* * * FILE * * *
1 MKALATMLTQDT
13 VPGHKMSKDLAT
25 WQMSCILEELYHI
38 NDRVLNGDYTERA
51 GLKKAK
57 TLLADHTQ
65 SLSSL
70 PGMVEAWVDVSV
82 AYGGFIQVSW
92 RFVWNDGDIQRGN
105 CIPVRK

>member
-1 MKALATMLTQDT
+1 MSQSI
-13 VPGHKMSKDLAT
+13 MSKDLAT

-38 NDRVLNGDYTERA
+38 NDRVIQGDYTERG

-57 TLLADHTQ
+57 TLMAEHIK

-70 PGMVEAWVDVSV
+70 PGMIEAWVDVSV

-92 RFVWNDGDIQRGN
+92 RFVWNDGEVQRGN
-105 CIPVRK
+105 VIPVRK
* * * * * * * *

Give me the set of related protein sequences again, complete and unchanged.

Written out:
1 MKALATMLTQDT
13 VPGHKMSKDLAT
25 WQMSCILEELYHI
38 NDRVLNGDYTERA
51 GLKKAK
57 TLLADHTQ
65 SLSSL
70 PGMVEAWVDVSV
82 AYGGFIQVSW
92 RFVWNDGDIQRGN
105 CIPVRK

>member
-1 MKALATMLTQDT
+1 MSQSI
-13 VPGHKMSKDLAT
+13 MSKDLAT

-38 NDRVLNGDYTERA
+38 NDRVIQGDYTERG

-57 TLLADHTQ
+57 TLMAEHIK

-70 PGMVEAWVDVSV
+70 PGMIEAWVDVSV

-92 RFVWNDGDIQRGN
+92 RFVWNDGEVQRGN
-105 CIPVRK
+105 VIPVRK